(28)

where and are the fluid densities and is the relative shear velocity. A proper modeling of instabilities in numerical hydrodynamics is essential since the KH instability plays a crucial role in the development of turbulence which occurs in many hydrodynamical phenomena. In particular, the KH instability is relevant in many astrophysical processes, such as gas stripping from cold gas clouds occurring in galactic haloes and the production of entropy in the intracluster gas of galaxy clusters due to injection of turbulence.

Figure 2: As in Fig. 1 but for the set of simulations LIQ, CRT and .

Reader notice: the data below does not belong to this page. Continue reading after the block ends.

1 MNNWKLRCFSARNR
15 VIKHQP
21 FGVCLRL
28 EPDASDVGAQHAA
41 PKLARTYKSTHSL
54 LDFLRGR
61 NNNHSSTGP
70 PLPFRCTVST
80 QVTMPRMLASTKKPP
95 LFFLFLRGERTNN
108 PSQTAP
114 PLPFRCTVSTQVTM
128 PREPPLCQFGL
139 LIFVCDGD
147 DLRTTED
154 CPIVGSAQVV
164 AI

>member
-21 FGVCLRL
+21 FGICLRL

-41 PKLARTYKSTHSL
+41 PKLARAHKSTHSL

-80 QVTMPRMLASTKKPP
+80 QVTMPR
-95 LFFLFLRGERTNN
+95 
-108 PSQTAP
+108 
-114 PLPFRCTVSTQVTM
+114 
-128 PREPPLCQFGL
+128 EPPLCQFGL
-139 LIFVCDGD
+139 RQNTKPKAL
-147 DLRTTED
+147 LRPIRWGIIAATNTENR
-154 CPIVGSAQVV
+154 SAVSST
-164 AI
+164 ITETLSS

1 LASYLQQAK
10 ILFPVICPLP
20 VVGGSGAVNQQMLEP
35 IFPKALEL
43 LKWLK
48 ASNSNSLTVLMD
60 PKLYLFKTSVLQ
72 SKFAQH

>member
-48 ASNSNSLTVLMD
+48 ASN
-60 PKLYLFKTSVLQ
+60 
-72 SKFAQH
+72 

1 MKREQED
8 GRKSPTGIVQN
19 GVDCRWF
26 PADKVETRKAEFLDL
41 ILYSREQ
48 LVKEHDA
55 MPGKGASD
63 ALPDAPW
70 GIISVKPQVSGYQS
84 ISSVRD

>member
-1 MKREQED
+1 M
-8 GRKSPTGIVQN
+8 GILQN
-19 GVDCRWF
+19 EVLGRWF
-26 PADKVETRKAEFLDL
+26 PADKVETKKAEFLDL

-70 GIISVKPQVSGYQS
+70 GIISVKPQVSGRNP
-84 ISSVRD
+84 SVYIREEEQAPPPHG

The growth of the KH instability in hydrodynamic simulations has been addressed by various authors (Abell 2011; Price 2008; Wadsley, Veeravalli & Couchman 2008; Read, Hayfield & Agertz 2010; Valcke et al. 2010; Heß & Springel 2010; Cha, Inutsuka & Nayakshin 2010; Murante et al. 2011). These studies found that the development of the instability is artificially suppressed because of two distinct effects: the first problem is the so-called local mixing instability (LMI) which is due to entropy conservation and which inhibits mixing at the kernel scale thus introducing pressure discontinuities; the second problem arises because of errors in the momentum equation which cannot be reduced by increasing the number of neighbor particles without causing particle clumping.